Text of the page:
Thousands protest against IDF’s Gaza operation, throwing rocks, firebombs and fireworks at Israeli security forces near Kalandia checkpoint; hundreds of officers to blanket Old City to ensure safety, citing threats of rioting.

kalandia checkpoint

Protests near the Kalandia checkpoint, July 24-25, 2014. Photo: SETH J. FRANTZMAN
Violence broke out Thursday night near the Kalandia checkpoint, located in the West Bank between Jerusalem and Ramallah, as residents of the West Bank village clashed with police in protests against the IDF’s operation in the Gaza Strip.

Some 10,000 Palestinians protested near the checkpoint, throwing rocks, firebombs and fireworks at Israeli security forces, and setting tires ablaze. The IDF forces and Border Police were using crowd dispersal means on the masses.

According to the Palestinian reports, two demonstrators were killed by Israeli security forces and dozens wounded. Thirteen Israeli police officers were lightly injured.

The IDF Spokesperson’s Office did not confirm the Palestinian casualties. The military was checking reports of live fire targeting Israeli forces at the checkpoint.

The protest erupted after allies of Palestinian Authority President Mahmoud Abbas’s Fatah movement marched from the West Bank city of Ramallah to the edges of Jerusalem in protest against Israel’s 17-day-old campaign against Hamas militants in Gaza.

Police so far arrested 39 Arab suspects during the protests.

Earlier on Thursday, Israel Police arrested nine suspects in east Jerusalem, for disrupting the peace and attacking police officers, near the Old City. The police said it used crowd dispersal methods to restore order.

At the same time, near the Temple Mount, dozens of east Jerusalem residents threw rocks and Molotov cocktails at police forces. The police said said they have arrested 10 suspects, and that two police officers were lightly injured during the clash.

As police prepared for Friday prayers, they planed to heighten security in the Old City and throughout Jerusalem, as Operation Protective Edge enters its third week, fueling already heightened tensions between Arabs and Jews in the capital.

Citing anonymous threats of Arab rioting expected near Damascus Gate, National Police spokesman Micky Rosenfeld said Thursday that hundreds of officers will be on hand near the east Jerusalem entrance Friday to ensure no incidents take place.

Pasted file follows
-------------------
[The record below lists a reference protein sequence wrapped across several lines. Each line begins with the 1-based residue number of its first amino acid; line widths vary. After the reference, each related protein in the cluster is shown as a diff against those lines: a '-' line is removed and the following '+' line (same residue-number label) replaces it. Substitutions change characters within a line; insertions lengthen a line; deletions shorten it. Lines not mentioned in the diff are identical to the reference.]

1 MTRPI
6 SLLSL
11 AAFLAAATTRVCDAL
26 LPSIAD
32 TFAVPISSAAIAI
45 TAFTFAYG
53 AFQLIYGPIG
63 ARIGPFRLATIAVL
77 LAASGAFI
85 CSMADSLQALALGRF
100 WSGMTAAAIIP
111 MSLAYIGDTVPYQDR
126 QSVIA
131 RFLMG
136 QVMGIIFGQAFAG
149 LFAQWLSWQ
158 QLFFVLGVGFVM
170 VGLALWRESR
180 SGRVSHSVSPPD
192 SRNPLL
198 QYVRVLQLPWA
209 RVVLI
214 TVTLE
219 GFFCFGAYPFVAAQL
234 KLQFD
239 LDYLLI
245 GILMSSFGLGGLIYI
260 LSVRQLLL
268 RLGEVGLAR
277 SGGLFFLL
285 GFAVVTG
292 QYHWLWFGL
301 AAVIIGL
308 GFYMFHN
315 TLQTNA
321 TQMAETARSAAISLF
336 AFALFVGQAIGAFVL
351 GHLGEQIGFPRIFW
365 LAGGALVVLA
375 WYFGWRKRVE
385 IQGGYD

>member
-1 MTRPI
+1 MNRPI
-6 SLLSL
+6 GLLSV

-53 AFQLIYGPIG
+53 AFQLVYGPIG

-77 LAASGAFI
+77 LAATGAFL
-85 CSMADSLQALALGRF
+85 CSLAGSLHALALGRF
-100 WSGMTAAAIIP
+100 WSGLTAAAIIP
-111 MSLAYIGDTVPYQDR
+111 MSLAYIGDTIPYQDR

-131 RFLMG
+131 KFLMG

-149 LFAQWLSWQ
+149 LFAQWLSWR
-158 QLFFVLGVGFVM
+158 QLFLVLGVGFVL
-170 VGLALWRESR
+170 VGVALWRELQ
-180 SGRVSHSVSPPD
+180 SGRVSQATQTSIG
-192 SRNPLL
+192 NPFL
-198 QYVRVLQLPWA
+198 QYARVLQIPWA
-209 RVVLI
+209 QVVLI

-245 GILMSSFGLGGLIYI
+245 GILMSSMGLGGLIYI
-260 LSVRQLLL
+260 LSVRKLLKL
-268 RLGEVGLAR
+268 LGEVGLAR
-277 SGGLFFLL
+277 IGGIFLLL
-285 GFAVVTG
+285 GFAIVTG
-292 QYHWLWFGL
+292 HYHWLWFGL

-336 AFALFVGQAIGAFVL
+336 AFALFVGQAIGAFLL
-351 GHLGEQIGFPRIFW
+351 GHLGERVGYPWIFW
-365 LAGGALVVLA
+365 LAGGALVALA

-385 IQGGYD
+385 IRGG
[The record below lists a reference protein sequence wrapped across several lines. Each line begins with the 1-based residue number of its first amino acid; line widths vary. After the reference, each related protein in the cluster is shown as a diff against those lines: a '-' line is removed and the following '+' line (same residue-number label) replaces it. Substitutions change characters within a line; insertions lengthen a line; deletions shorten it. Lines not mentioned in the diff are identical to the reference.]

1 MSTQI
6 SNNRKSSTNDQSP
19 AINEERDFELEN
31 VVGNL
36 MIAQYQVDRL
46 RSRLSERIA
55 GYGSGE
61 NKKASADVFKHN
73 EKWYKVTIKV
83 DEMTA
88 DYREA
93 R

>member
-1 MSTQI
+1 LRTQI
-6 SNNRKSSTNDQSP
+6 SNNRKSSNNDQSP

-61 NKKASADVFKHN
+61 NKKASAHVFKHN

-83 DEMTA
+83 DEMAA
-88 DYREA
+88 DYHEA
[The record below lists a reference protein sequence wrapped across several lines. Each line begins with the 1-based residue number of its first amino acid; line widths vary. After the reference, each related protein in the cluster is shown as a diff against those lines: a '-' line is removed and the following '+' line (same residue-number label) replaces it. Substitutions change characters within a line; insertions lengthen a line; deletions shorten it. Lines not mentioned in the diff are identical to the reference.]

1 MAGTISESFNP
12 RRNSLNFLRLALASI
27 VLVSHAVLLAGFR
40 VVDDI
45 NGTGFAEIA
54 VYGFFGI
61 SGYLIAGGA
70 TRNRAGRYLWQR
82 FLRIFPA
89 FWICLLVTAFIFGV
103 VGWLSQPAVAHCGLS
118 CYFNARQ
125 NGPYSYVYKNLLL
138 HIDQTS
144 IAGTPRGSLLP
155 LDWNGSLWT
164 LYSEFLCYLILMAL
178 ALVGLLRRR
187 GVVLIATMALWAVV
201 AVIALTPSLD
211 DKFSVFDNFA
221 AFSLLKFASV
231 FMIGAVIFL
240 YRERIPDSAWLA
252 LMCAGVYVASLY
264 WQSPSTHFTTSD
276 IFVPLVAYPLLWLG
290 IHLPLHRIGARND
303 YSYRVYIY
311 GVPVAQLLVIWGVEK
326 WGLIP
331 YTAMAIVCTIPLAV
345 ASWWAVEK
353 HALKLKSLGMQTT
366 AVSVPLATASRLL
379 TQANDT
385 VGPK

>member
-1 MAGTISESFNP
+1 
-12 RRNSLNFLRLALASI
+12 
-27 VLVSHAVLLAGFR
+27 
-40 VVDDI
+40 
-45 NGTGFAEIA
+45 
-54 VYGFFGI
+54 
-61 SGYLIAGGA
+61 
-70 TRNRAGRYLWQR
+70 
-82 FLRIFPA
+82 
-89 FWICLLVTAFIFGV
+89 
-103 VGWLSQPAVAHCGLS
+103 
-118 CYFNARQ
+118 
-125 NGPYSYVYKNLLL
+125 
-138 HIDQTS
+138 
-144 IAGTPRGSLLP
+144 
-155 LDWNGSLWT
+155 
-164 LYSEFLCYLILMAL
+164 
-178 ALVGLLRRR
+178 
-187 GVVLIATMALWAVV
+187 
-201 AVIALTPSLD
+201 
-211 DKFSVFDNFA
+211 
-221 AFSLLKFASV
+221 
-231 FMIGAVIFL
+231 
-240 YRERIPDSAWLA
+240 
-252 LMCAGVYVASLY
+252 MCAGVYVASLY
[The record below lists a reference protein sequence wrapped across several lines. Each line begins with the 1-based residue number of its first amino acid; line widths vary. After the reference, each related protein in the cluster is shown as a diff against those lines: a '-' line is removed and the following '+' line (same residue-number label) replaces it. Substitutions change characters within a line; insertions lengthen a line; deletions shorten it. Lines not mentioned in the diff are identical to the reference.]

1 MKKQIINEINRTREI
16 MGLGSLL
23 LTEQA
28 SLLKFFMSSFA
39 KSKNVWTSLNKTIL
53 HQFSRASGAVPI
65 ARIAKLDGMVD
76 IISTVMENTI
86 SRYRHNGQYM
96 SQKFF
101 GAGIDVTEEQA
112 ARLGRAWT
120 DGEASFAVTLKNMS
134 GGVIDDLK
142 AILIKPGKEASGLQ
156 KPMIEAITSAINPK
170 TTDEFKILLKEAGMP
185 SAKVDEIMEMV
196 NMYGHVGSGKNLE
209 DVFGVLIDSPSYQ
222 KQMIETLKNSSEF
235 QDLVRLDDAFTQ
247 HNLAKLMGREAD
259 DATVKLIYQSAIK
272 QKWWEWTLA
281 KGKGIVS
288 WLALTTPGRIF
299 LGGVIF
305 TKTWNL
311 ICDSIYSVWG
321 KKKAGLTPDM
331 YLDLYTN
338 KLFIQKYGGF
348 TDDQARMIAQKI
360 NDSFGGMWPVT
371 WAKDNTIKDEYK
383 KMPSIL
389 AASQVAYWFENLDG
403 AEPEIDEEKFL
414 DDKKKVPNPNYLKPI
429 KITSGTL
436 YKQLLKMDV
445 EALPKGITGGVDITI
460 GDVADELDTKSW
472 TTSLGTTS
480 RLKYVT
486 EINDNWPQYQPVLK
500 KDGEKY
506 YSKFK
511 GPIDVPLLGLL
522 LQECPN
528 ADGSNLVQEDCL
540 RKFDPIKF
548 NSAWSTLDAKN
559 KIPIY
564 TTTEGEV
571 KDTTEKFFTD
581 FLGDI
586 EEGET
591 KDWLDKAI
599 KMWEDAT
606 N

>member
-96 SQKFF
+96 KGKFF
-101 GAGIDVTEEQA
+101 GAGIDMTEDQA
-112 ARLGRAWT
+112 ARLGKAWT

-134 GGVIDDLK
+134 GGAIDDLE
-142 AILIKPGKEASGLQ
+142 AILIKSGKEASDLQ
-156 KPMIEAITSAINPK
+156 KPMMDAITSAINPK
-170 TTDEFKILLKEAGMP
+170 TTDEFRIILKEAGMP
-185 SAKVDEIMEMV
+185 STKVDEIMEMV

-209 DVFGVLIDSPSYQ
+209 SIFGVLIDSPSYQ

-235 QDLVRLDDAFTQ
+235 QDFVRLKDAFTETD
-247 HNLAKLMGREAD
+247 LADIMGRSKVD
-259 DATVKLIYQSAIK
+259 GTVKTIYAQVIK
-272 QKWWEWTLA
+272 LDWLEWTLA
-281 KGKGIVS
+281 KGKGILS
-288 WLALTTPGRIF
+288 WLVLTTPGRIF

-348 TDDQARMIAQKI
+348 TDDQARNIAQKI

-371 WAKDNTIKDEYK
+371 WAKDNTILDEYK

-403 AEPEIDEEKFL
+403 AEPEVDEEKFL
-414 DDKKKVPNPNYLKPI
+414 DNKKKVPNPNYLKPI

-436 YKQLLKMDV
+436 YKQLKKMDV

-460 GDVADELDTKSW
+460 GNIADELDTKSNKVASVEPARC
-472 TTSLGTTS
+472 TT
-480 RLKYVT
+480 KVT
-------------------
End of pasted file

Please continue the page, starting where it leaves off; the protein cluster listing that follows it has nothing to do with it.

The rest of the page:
“Police are making preparations for the thousands of people expected to the Old City to pray during Ramadan,” he said. “We have received information that there will be disturbances, so we are leaving nothing to chance to ensure the safety of residents.”

To that end, Rosenfeld said no Arabs under 50-years-old will be permitted to enter Damascus Gate, and undercover teams and various other elite units will blanket the area to respond immediately to any violence.

Since the brutal revenge murder of Mohammed Abu Khedeir earlier this month, several communities in east Jerusalem, have been embroiled in rioting, resulting in dozens of arrests and the destruction of municipal property, including two light rail stations.

As a result, last week Jerusalem Mayor Nir Barkat announced an unprecedented police aerial surveillance pilot program to monitor at-risk neighborhoods from the sky by utilizing unmanned aerial vehicles, which look like miniature helicopters.

Noting the destruction the riots caused to light-rail stations in Shuafat and Beit Hanina neighborhoods, Barkat said it is imperative that police take all available measures to ensure residents’ safety.

The helicopters are equipped with high definition and thermal imaging cameras for night, which transmit live footage to an area police precinct.